Piramal targets healthy exits, plans new residential fund

Piramal Fund Management looking at 100% return of capital across two early domestic, one offshore fund


Piramal Fund Management, set up in 2014 by combining Indiareit Fund Advisors Pvt. Ltd and non-banking financial company Piramal Finance, manages around <span class='WebRupee'>Rs.</span>7,554 crore and has disbursed <span class='WebRupee'>Rs.</span>2,925 crore so far. Photo: Priyanka Parashar/Mint
Piramal Fund Management, set up in 2014 by combining Indiareit Fund Advisors Pvt. Ltd and non-banking financial company Piramal Finance, manages around Rs.7,554 crore and has disbursed Rs.2,925 crore so far. Photo: Priyanka Parashar/Mint

Bangalore: Piramal Fund Management Pvt. Ltd is planning to sell investments worth $100 million this year and may start a fund that will invest in residential properties.

Piramal Fund Management, a part of the Ajay Piramal Group, is looking at a 100% return of capital across two of its early domestic and one offshore fund within the next year or so.

“This year will see the first exits from Domestic Fund Scheme IV (Rs.922 crore) which was raised in 2010 thereby starting the process of exits from the fund’s portfolio within a span of four years. In 2013-14 we had committed to securing Rs.1,000 crore of exits and we made good on that commitment over the past year,” said Khushru Jijina, managing director (MD) of Piramal Fund Management.

The fund is looking at exiting some of its investments when private equity (PE) funds are under pressure to return money to investors. Many funds that were raised in 2006-07 are under contractual obligation to return money to investors as they reach the end of their lifecycle.

Piramal Fund Management, set up in 2014 by combining Indiareit Fund Advisors Pvt. Ltd and non-banking financial company Piramal Finance, manages around Rs.7,554 crore and has disbursed Rs.2,925 crore so far.

Since April, it has approved around Rs.2,000 crore worth of transactions, including debt financing and equity investments, and intends to commit Rs.600-800 crore of capital every month.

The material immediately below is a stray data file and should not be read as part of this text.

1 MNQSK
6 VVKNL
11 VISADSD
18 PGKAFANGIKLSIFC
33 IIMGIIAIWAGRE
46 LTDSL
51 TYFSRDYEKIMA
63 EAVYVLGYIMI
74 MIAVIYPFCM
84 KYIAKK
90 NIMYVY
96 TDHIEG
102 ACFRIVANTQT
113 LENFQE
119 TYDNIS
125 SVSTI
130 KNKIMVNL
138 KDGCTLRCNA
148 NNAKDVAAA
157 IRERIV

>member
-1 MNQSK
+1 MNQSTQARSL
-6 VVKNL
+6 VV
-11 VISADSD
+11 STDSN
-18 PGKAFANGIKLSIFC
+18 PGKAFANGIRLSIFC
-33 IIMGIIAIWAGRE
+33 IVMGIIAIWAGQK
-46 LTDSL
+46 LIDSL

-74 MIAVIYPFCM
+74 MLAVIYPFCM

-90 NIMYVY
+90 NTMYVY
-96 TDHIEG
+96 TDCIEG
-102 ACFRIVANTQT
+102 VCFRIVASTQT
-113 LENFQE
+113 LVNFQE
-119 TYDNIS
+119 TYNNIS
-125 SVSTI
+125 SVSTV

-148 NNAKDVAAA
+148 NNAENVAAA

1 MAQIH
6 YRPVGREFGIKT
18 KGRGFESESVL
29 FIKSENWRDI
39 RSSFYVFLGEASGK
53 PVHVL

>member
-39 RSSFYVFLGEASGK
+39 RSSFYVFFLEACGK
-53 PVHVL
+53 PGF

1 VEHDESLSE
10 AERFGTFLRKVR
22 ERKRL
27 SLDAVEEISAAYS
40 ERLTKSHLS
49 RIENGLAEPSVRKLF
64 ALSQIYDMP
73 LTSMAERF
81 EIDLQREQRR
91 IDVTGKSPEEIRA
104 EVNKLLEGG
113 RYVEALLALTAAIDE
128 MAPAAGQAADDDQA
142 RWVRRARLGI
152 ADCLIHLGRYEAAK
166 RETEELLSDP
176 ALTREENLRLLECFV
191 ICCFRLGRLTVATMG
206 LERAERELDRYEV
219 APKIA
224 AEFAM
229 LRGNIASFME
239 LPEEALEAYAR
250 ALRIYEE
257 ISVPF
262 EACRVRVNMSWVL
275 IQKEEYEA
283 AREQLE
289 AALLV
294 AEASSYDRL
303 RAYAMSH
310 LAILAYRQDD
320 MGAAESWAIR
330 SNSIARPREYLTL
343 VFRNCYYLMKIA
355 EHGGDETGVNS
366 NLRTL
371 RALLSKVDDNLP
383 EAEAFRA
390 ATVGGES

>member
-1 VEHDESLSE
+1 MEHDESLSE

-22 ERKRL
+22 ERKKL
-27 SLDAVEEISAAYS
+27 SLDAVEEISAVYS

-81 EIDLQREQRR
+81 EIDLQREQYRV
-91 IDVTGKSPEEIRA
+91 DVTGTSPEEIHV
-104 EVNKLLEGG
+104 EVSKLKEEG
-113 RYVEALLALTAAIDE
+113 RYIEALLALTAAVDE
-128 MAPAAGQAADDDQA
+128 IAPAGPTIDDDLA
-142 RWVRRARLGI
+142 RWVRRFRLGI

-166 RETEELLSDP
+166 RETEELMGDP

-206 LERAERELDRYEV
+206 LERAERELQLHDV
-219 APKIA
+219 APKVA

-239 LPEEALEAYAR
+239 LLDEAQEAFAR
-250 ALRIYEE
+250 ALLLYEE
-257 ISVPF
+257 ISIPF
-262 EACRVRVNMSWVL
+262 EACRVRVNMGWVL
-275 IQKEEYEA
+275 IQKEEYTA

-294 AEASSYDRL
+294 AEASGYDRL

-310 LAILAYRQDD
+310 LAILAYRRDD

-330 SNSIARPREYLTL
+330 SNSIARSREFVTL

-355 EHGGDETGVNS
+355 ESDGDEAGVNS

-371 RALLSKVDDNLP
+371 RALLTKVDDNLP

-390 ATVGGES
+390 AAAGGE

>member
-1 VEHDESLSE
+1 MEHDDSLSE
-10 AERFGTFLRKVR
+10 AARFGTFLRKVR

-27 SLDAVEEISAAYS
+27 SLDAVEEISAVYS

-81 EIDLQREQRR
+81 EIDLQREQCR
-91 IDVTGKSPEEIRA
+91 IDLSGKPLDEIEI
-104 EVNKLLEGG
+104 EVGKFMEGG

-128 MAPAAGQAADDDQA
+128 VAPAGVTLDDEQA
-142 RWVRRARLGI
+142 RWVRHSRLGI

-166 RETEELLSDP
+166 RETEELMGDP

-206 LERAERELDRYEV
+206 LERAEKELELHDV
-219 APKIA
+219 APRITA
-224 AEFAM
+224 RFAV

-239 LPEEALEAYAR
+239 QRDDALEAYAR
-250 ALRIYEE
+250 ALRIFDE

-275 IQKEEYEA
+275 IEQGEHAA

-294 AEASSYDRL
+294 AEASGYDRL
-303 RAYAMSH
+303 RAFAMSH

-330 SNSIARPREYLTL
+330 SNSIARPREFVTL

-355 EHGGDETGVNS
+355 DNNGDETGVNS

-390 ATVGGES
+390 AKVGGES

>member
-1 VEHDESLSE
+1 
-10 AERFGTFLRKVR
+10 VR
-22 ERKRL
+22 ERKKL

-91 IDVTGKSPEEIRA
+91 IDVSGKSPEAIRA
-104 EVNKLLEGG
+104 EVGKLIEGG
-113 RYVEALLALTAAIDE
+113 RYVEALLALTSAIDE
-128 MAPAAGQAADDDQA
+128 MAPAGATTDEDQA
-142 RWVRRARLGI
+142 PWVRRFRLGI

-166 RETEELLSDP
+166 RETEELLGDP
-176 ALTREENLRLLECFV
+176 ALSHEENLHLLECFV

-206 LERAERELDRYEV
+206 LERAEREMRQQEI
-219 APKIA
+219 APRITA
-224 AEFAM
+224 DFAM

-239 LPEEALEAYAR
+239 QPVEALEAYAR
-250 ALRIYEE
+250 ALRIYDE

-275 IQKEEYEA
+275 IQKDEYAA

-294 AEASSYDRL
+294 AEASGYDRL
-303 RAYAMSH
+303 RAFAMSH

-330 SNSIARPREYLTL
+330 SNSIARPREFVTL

“We expect to maintain the same run rate in terms of transaction flow,” said Jijina.

In its first transaction from a joint investment venture with Canada Pension Plan Investment Board (CPPIB), Piramal has invested Rs.110 crore in a luxury residential project of Advance India Projects Ltd in Gurgaon. In February, Piramal and CPPIB set up a $500 million real estate finance company in India to provide debt financing to real estate projects.

“The transaction is representative of the investment focus of the platform—provision of project-level high-yield debt financing to top tier, local developers with a strong track record of execution,” said Jijina.

Advance India’s chief financial officer Nishit Khandelwal said that the capital has been raised to pay off ICICI Venture Funds Management Co. Ltd, which had invested Rs.70 crore in the project in 2012, and use the rest of it for project development.

This year, Piramal has raised a Rs.1,000 crore Domestic Fund Scheme V and has been appointed to manage India Infoline Wealth Management Ltd’s new Rs.780 crore real estate fund in a unique instance where a domestic fund is managed by a third party.

From Fund V, Piramal has invested Rs.100 crore in a project of Ashiana Homes Pvt. Ltd in the National Capital Region (NCR) and Rs.50 crore in Skylark Mansions Pvt. Ltd’s Bangalore project.

There would be two more investments in Mumbai, one in Bangalore and another in Chennai.

Towards the year end, it is planning Fund VI, a domestic fund of around Rs.500 crore, that will again invest in residential projects even though its overseas fund-raising plans remain undecided.

Exits and returning money to investors will be a key focus of the company, said Jijina, who took over as managing director of Indiareit Fund Advisors in September 2012, and had temporarily stalled raising the Rs.500 crore Mumbai Redevelopment Fund to focus on exits that year.

Property analysts said that Piramal’s real estate fund management business has one of the largest resources available among India-dedicated funds, which gives it an edge in a tight liquidity scenario.

“Besides demonstrating the ability to repeatedly go to the market to raise money, showing longevity and sustainability of the business during a time when most funds haven’t really raised a series of funds, they are entrepreneurial in nature with institutional backup,” said Ambar Maheshwari, MD, corporate finance, at property advisory Jones Lang LaSalle India.

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